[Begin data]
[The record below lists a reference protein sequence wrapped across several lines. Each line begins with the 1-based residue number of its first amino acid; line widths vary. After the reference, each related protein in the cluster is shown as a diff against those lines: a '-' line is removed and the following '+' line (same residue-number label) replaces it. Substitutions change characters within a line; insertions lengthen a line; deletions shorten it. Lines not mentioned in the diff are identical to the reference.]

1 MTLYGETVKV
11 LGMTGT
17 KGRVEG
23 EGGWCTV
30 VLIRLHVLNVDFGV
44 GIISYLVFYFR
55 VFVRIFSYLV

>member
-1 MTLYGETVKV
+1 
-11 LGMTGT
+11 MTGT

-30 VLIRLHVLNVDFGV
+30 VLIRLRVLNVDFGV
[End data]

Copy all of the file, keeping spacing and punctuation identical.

[The record below lists a reference protein sequence wrapped across several lines. Each line begins with the 1-based residue number of its first amino acid; line widths vary. After the reference, each related protein in the cluster is shown as a diff against those lines: a '-' line is removed and the following '+' line (same residue-number label) replaces it. Substitutions change characters within a line; insertions lengthen a line; deletions shorten it. Lines not mentioned in the diff are identical to the reference.]

1 MTLYGETVKV
11 LGMTGT
17 KGRVEG
23 EGGWCTV
30 VLIRLHVLNVDFGV
44 GIISYLVFYFR
55 VFVRIFSYLV

>member
-1 MTLYGETVKV
+1 
-11 LGMTGT
+11 MTGT

-30 VLIRLHVLNVDFGV
+30 VLIRLRVLNVDFGV